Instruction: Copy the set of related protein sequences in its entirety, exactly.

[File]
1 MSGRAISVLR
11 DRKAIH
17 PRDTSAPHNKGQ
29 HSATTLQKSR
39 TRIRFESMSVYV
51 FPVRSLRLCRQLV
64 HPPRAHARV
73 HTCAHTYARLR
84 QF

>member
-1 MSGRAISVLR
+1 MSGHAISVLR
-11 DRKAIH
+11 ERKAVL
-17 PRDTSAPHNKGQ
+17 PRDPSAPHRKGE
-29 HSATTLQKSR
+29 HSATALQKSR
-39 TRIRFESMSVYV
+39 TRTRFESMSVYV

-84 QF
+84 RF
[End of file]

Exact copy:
1 MSGRAISVLR
11 DRKAIH
17 PRDTSAPHNKGQ
29 HSATTLQKSR
39 TRIRFESMSVYV
51 FPVRSLRLCRQLV
64 HPPRAHARV
73 HTCAHTYARLR
84 QF

>member
-1 MSGRAISVLR
+1 MSGHAISVLR
-11 DRKAIH
+11 ERKAVL
-17 PRDTSAPHNKGQ
+17 PRDPSAPHRKGE
-29 HSATTLQKSR
+29 HSATALQKSR
-39 TRIRFESMSVYV
+39 TRTRFESMSVYV

-84 QF
+84 RF